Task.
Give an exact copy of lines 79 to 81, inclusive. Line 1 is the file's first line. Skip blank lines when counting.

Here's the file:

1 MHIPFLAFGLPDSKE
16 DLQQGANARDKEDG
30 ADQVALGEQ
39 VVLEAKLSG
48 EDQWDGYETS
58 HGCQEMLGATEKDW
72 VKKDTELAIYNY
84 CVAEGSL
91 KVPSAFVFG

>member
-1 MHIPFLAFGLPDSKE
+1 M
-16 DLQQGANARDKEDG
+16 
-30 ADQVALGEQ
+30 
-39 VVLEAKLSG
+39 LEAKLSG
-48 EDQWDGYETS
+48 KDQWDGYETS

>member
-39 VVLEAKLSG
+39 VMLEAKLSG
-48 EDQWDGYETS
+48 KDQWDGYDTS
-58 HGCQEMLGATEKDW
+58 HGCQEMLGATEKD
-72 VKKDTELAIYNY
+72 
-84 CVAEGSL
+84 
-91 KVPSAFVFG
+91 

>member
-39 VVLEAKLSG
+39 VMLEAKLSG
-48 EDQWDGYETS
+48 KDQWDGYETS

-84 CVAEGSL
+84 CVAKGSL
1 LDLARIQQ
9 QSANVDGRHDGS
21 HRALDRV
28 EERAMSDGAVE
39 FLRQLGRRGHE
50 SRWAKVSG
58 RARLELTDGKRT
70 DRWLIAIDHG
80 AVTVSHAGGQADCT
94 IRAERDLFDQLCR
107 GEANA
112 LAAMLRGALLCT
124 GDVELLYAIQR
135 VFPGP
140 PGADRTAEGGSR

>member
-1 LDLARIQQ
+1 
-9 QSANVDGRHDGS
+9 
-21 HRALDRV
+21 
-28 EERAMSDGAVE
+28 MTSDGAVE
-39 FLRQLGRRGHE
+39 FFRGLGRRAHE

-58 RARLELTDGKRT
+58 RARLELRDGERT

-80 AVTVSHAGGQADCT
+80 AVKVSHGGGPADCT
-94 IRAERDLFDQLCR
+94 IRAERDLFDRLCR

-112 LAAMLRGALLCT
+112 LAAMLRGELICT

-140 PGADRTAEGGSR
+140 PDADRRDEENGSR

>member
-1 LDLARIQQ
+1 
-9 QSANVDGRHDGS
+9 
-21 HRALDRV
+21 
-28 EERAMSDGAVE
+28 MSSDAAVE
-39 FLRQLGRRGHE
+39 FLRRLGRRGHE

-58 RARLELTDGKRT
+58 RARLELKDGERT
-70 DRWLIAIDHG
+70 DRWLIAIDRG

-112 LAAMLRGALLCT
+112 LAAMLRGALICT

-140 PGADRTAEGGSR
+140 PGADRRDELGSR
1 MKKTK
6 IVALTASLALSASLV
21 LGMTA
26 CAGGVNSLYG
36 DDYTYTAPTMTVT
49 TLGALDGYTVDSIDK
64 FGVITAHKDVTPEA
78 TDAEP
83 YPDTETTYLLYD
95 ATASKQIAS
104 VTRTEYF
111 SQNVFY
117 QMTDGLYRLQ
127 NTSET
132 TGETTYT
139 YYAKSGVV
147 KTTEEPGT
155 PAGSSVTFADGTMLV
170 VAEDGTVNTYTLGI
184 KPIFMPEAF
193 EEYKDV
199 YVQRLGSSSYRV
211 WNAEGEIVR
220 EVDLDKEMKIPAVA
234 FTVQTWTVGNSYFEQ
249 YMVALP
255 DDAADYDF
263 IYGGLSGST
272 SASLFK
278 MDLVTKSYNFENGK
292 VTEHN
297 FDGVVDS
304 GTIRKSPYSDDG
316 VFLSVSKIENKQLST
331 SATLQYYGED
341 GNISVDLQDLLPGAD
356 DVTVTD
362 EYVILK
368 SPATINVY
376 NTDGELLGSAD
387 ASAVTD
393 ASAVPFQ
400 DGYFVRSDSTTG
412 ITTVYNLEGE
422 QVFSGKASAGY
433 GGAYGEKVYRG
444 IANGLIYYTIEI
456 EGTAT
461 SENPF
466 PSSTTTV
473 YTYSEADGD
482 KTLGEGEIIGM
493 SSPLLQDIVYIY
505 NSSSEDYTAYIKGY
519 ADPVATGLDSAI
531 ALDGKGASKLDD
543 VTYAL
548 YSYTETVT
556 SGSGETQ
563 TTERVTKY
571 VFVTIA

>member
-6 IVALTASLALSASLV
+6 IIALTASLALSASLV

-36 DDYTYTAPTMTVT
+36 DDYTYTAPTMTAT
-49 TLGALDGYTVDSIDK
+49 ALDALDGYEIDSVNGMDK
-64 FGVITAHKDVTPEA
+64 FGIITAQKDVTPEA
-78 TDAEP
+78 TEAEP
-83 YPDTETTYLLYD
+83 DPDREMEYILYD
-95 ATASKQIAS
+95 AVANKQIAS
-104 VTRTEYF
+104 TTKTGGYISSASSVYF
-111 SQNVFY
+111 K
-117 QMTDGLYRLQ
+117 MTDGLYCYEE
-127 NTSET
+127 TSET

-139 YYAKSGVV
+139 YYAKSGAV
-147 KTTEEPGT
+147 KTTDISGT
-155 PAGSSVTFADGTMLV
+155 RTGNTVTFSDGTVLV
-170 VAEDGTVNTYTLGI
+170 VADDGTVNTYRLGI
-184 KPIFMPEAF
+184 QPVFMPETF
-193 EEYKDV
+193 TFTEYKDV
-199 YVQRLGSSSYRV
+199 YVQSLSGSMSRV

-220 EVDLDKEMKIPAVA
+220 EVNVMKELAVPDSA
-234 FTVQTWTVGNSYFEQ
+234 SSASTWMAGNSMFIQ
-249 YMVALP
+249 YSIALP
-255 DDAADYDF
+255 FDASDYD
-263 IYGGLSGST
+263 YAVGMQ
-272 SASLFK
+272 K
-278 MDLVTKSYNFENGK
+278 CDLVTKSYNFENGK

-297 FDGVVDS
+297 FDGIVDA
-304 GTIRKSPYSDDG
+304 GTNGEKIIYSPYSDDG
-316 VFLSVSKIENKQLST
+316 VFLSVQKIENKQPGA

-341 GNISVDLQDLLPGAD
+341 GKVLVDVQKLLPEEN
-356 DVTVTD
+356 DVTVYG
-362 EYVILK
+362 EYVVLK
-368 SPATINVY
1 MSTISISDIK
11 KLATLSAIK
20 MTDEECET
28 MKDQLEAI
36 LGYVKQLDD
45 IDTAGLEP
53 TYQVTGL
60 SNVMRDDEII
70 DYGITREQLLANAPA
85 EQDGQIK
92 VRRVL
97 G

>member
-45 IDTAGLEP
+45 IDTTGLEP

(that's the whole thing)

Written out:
+1 
-9 QSANVDGRHDGS
+9 